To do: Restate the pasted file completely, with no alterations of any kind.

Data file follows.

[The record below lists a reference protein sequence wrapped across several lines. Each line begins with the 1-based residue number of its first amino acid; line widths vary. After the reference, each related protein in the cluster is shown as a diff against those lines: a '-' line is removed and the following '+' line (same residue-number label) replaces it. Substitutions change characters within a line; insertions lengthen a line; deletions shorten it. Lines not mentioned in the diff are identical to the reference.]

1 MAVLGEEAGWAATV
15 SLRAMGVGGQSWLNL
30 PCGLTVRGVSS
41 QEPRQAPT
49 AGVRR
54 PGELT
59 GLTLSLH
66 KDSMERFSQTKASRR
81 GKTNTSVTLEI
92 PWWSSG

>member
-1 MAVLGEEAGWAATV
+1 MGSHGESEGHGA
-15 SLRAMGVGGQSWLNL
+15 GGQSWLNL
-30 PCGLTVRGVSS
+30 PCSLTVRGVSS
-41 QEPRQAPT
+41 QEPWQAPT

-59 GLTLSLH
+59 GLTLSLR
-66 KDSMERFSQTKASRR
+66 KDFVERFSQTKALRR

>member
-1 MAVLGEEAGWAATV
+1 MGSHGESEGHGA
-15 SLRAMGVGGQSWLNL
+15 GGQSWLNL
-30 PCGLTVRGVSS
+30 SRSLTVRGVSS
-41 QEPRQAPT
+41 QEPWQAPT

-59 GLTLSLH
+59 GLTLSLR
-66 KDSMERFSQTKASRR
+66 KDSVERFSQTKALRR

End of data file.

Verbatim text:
[The record below lists a reference protein sequence wrapped across several lines. Each line begins with the 1-based residue number of its first amino acid; line widths vary. After the reference, each related protein in the cluster is shown as a diff against those lines: a '-' line is removed and the following '+' line (same residue-number label) replaces it. Substitutions change characters within a line; insertions lengthen a line; deletions shorten it. Lines not mentioned in the diff are identical to the reference.]

1 MAVLGEEAGWAATV
15 SLRAMGVGGQSWLNL
30 PCGLTVRGVSS
41 QEPRQAPT
49 AGVRR
54 PGELT
59 GLTLSLH
66 KDSMERFSQTKASRR
81 GKTNTSVTLEI
92 PWWSSG

>member
-1 MAVLGEEAGWAATV
+1 MGSHGESEGHGA
-15 SLRAMGVGGQSWLNL
+15 GGQSWLNL
-30 PCGLTVRGVSS
+30 PCSLTVRGVSS
-41 QEPRQAPT
+41 QEPWQAPT

-59 GLTLSLH
+59 GLTLSLR
-66 KDSMERFSQTKASRR
+66 KDFVERFSQTKALRR

>member
-1 MAVLGEEAGWAATV
+1 MGSHGESEGHGA
-15 SLRAMGVGGQSWLNL
+15 GGQSWLNL
-30 PCGLTVRGVSS
+30 SRSLTVRGVSS
-41 QEPRQAPT
+41 QEPWQAPT

-59 GLTLSLH
+59 GLTLSLR
-66 KDSMERFSQTKASRR
+66 KDSVERFSQTKALRR